“Folks should take caution when considering price-fixing measures,” he said. “Starbucks wouldn’t offer a cup of coffee for 35 cents.”
The owner of Emergency Cash in Denver, Bill Fritts, took the group working on the ballot initiative to the Colorado Supreme Court over the matter. His attorneys argued the initiative does not take into account impacts on the economy — namely that some businesses may have to shut their doors — and that voters should be aware of these impacts when they go to the ballot in November. They said they are also concerned by the use of the word “payday loan” in the initiative’s title, though the phrase “payday loan,” is used by many lenders on their windows. Lenders argue it’s a catchphrase that will create an unfair bias in support of the initiative.
The court earlier this month dismissed this case, which means the proponents of the initiative can start collecting the 98,492 signatures needed by Aug. 6 in order to get the initiative on the ballot for election day on Nov. 6.
Colorado wouldn’t be going at this alone. Eleven states have either capped payday loans at 36 percent or prohibited payday lending altogether, according to the National Conference of State Legislators. In South Dakota, nearly half of payday lenders chose not to renew their operating licenses after the state capped interest rates at 36 percent in 2016. And in 2005, when North Carolina capped interest rates at 36 percent, several major lenders left the state.
As for the borrowers in North Carolina, a 2007 study by the University of North Carolina concluded that they preferred to take out a bank loan or use a credit card rather than a payday loan for quick cash. And despite the closing of some payday lending locations, researchers concluded there was “no significant impact on the availability of credit for households.”
“It is clear from this research that low- to moderate-income consumers get along perfectly fine without payday lenders,” said Jones, of the Bell Policy Center.
Short-term loan has long-term impacts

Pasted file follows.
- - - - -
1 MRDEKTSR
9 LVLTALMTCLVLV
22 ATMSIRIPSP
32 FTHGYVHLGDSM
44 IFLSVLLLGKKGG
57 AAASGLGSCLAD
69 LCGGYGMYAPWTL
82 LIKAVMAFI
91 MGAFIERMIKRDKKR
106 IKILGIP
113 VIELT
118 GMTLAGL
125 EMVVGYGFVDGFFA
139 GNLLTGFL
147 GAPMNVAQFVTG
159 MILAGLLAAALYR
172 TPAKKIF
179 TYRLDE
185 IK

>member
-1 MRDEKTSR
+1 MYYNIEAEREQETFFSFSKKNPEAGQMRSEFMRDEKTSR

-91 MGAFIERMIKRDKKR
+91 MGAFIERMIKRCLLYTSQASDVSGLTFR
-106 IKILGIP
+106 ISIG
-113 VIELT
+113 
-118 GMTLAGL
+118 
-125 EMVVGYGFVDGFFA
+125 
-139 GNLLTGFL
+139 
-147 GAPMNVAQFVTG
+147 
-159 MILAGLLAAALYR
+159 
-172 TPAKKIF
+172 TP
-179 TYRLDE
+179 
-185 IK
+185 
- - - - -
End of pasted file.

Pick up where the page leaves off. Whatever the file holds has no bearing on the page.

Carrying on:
Johnson says he made a career working at investment firms. He did not go to college, but he said his ability to take tests gave him a leg up in the field. At his peak, he says he held several security licenses, including Series 6, Series 7 and Series 63, which certain investment firms require, and at one point made about $80,000 per year.
But that all changed in 2011 when he was laid off from his office job at Scottrade and he took out a $500 loan.
He wasn’t able to afford the first $250 payment. Or any of the other payments. The phone calls from the lender eventually stopped, he says. By the time the loan was sent to collections, Johnson says he owed about $800, which means he was likely charged the maximum interest allowed under state law — 45 percent plus fees.
In 2013, Johnson was offered a $45,000 a year job from Fidelity Investments, prompting him to put in his notice to Transamerica, where he says he was working at the time. But he says Fidelity later rescinded this offer because of the unpaid payday loan on his credit. Again, he was unemployed.
“The biggest cost I think came in the form of my ability to earn an income,” Johnson says.
Johnson, now 40, says he’s moved beyond his career in investments. He is currently living with his mother, selling life insurance and trying to launch his own business, called DSquared Financial Strategies, which he said is a financial tech firm aimed at helping people budget and plan financially. He is also volunteering for the National Association for the Advancement of Colored People, an African American civil rights group, in an effort to regulate payday lenders, he says.
He acknowledges the irony of his situation — a financially literate man who sought a loan with exorbitant interest rates. He said he jumped directly into the workforce after high school to work. And, he said, he never learned to save.
“There was a piece missing,” he said. “While I was knowledgeable about investments, I was not very knowledgeable about household financial management. Those are two different skill sets.”
Late last year, he decided to start chipping away at this debt. But that’s when he learned from an attorney that the original loan had morphed into a $2,100 debt. By then, seven years had passed, and with it Colorado’s statute of limitations with some types of debt collection. Johnson learned that he could have this debt removed from his credit.
Johnson says he would like to see payday lending banned in Colorado, but would settle for a rate cap. He thinks about his experience in the abstract, he says, seeing it as both a personal issue and one symptomatic of a larger issue: the lack of access among people of color to traditional forms of credit. According to a 2010 report by CRL, payday lenders are 2.4 times more concentrated in African American and Latino communities. That may be partly because African Americans are more likely to seek out this easy source of credit, according to the report. And, according to Pew Charitable Trust research on the issue, the odds of an African American using a payday loan are 105 percent higher than for other races.
Johnson says he has been focusing on teaching. He recently took students from the Martin Luther King Jr. Middle School, where he went to school, to the Federal Reserve Bank of Kansas in Denver. He said one of the best ways to help people financially is through education.
And one silver lining to his current situation, he says, is that he is a living lesson for his daughter, Genevieve.
“It’s one thing to tell somebody something,” Johnson said. “It’s another thing to show them.”
Photo: Demetrius Johnson at his mother’s former home in Aurora. Photo by John Herrick